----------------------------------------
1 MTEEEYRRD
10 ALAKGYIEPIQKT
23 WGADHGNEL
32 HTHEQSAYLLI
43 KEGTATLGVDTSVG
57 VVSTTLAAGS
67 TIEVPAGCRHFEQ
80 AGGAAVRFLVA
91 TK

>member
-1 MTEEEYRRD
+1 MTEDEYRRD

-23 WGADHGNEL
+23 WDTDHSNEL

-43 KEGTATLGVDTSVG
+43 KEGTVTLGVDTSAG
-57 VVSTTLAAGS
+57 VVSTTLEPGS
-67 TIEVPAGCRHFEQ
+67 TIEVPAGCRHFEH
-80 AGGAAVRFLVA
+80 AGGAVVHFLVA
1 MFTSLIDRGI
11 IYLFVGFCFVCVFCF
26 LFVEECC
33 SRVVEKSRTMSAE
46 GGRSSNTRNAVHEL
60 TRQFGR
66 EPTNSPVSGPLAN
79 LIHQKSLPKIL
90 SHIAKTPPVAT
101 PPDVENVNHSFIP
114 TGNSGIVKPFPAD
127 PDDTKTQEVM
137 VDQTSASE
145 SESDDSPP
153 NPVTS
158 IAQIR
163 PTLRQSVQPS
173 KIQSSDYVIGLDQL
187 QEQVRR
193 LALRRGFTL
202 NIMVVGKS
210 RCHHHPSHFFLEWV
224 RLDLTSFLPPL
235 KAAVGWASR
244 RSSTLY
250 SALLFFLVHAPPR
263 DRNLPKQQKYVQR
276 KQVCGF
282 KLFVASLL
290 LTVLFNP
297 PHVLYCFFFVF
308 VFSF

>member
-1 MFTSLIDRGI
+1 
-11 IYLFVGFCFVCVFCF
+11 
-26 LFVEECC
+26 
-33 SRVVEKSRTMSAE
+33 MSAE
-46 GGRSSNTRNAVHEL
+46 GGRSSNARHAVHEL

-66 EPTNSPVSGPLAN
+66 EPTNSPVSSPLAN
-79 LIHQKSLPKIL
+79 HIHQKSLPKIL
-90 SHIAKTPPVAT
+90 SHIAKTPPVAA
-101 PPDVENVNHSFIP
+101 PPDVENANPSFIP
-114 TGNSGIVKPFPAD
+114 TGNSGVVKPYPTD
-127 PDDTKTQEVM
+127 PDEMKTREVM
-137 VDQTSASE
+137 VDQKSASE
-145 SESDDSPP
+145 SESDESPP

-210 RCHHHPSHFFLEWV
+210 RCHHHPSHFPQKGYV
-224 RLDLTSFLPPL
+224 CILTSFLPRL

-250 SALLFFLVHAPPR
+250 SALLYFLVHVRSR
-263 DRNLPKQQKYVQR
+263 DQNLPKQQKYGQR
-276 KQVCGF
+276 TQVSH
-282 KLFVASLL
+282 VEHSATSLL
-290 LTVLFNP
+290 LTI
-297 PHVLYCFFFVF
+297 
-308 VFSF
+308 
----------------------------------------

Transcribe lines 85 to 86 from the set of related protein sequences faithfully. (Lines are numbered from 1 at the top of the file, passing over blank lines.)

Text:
+224 CILTSFLPRL

-250 SALLFFLVHAPPR